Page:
Why This is Harmful

Now, when we talk about cultural appropriation, it’s important to talk about power structures, privilege, and oppression. I have to acknowledge that the proposition that nerds/geeks are an oppressed group is problematic in and of itself—while, historically, the nerd might be seen as a marginalized figure, we actually have a huge amount of power (or at least, the white, straight, male ones do). So I understand if some take issue with my use of the term appropriation, because there are many other, more oppressed identities who find themselves victims of cultural appropriation. That’s why I’m using the weaselly “like” qualifier.

Certainly there’s much more serious cultural appropriation happening. But think about it for a moment: many of the members of these marginalized groups find refuge in geek/nerd culture. Here’s a culture that, especially in the halcyon days of Internet anonymity at the turn of the century, didn’t care what you were IRL: all that mattered was that here, at this moment, you were a Level 20 Elven Mage who could kick some serious goblin ass.

So look now at the icons The Big Bang Theory gives these people to choose from. You can be a white, straight guy. Or another white, straight guy. Or a Jewish, straight guy. Or an Indian, straight guy. Of course, in this context, “Jewish” and “Indian” correspond to the television sitcom varieties thereof. Look, you are fortunate; you have choices! I really liked Amy when she was introduced, but her character has become creepy (maybe it’s better now? I haven’t watched in a while). By and large though, the show seems to say that women aren’t geeks. Because that is apparently funny?

And if you’re trans or ace or Wookie, you’re pretty much out of luck.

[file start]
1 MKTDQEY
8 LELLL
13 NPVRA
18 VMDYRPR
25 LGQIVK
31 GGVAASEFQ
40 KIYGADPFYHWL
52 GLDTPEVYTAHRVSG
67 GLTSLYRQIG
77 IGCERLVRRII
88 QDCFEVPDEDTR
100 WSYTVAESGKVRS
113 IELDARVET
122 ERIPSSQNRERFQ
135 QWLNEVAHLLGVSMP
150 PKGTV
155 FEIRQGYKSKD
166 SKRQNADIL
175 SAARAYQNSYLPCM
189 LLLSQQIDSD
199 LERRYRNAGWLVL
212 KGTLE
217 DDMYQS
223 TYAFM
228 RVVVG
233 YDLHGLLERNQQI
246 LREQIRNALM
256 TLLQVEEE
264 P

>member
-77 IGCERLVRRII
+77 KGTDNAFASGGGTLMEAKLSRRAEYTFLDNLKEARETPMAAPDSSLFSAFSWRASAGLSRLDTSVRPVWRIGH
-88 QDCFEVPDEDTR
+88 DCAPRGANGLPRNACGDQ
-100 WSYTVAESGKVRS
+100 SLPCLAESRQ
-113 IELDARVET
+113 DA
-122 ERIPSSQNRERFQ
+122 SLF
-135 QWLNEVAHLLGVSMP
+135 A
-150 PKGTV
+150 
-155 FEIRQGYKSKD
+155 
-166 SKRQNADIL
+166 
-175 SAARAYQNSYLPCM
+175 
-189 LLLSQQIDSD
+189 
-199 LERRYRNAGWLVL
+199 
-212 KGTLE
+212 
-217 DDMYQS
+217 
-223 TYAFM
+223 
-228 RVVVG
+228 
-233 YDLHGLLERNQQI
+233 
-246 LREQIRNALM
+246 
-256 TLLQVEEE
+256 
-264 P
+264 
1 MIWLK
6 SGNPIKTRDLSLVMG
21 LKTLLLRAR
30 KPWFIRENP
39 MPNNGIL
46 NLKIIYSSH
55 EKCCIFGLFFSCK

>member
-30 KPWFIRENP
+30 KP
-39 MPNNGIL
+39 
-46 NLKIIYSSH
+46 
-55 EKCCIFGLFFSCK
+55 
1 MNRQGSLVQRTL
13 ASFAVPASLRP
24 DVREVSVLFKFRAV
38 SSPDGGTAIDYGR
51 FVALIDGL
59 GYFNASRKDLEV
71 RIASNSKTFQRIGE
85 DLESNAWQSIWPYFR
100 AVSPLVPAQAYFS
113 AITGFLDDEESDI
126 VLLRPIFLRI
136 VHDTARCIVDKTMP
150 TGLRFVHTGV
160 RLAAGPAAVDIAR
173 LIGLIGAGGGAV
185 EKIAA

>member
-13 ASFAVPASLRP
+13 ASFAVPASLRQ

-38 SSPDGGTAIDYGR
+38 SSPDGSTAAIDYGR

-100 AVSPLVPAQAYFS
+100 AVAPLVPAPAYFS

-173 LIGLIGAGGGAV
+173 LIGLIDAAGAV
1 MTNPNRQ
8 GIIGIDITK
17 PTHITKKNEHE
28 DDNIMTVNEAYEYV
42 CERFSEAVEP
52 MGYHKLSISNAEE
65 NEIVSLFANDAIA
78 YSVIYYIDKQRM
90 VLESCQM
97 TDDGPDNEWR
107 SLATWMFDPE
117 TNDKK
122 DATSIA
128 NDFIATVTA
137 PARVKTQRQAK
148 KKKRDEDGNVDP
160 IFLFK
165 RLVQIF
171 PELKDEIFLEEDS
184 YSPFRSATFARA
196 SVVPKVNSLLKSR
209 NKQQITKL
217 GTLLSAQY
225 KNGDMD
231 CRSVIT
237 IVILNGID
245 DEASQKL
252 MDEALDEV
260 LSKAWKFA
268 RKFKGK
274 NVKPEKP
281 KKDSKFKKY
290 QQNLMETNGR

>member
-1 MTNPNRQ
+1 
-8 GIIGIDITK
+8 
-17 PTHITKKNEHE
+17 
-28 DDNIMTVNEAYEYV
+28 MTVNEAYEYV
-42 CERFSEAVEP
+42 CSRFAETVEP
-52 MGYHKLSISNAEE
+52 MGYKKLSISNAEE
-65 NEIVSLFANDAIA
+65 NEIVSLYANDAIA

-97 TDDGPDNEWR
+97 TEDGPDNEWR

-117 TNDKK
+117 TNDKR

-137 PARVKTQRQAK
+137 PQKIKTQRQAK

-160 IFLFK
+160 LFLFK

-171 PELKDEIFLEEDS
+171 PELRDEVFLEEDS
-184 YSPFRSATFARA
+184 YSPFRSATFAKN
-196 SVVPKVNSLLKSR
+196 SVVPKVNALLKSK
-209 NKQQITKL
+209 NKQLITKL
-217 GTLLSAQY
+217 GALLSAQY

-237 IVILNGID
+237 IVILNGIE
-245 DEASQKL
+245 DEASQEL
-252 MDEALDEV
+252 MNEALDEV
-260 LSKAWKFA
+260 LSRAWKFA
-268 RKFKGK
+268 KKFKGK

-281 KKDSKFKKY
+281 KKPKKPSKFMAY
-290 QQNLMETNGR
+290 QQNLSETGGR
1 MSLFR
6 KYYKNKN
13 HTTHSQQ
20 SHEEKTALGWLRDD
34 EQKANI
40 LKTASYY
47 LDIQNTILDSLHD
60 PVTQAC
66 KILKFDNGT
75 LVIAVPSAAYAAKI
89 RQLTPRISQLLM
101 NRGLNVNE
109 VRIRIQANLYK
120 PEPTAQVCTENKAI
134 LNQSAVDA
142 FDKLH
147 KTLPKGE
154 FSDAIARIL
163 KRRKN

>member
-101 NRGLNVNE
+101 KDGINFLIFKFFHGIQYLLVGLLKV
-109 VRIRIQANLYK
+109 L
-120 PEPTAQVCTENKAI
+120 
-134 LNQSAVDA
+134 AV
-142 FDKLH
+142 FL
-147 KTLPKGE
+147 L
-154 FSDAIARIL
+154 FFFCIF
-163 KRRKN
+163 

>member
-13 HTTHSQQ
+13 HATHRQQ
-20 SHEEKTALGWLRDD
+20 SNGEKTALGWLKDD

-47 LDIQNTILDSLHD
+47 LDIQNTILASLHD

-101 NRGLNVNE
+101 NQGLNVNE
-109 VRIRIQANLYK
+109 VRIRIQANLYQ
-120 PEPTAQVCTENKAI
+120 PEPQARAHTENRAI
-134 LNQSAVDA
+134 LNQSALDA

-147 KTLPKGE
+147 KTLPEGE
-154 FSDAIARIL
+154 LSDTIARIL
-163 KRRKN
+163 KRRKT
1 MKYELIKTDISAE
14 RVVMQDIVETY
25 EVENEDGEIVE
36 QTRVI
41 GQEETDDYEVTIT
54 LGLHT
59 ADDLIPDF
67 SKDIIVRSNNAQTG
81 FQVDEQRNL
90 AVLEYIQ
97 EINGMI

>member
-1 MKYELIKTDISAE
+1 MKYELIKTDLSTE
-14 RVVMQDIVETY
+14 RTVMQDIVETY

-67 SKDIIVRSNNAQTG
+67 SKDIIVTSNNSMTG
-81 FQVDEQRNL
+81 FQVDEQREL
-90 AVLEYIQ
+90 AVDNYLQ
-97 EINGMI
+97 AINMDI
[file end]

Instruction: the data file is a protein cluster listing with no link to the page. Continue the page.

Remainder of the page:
The bottom line is this: The Big Bang Theory presents a specific vision of what geeks/nerds look like, and it is not an inclusive or authentic representation at all. It’s harmful and beyond stereotypical. And while I can shrug off the comparisons to Sheldon and fall back on my white privilege, there are many people in more oppressed groups who look at that show and see nothing that matches their conception of geek/nerd culture. Meanwhile, the show makes money off the ideas and symbols of nerd culture without authentically engaging with that culture.

You Can Do Better

Here’s the thing: there are already better representations of geek/nerd culture out there, waiting for you to watch them. I’ll leave you with one such recommendation.

The Guild is basically a non-appropriative version of The Big Bang Theory. It inclusively, authentically, and sympathetically portrays a group of geek/nerd gamers as they try to negotiate tricky social situations. We can laugh at their plights, but we aren’t laughing at them. Felicia Day talks about the epic fail that was pitching The Guild to television executives in her memoir, You’re Never Weird On the Internet (which I highly recommend). Day went on to found Geek and Sundry, a network devoted to producing awesome shows about geek/nerd culture.

The Big Bang Theory is bad, and it should feel bad. But the damage it has done is not irreparable, and there is already plenty of awesome, nerdy content out there that is accessible, whether you self-identify as a geek/nerd or not. And, look, I know that when you sit down in front of the TV after a long work day, the last thing you probably want to do is think about gender/race/cultural politics. You just want to laugh. But if you want to be a responsible, empathetic citizen of this world, then it behoves you to consider who/what you’re laughing at.